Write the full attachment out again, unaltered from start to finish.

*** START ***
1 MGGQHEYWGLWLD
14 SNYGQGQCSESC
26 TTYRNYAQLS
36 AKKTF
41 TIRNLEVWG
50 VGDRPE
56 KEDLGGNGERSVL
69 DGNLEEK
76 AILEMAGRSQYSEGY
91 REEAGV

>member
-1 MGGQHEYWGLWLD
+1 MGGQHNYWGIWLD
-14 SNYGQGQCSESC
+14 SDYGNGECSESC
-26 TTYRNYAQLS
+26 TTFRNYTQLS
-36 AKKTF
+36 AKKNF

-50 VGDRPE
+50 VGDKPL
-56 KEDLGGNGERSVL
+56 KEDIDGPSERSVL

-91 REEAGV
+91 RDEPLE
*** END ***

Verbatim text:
1 MGGQHEYWGLWLD
14 SNYGQGQCSESC
26 TTYRNYAQLS
36 AKKTF
41 TIRNLEVWG
50 VGDRPE
56 KEDLGGNGERSVL
69 DGNLEEK
76 AILEMAGRSQYSEGY
91 REEAGV

>member
-1 MGGQHEYWGLWLD
+1 MGGQHNYWGIWLD
-14 SNYGQGQCSESC
+14 SDYGNGECSESC
-26 TTYRNYAQLS
+26 TTFRNYTQLS
-36 AKKTF
+36 AKKNF

-50 VGDRPE
+50 VGDKPL
-56 KEDLGGNGERSVL
+56 KEDIDGPSERSVL

-91 REEAGV
+91 RDEPLE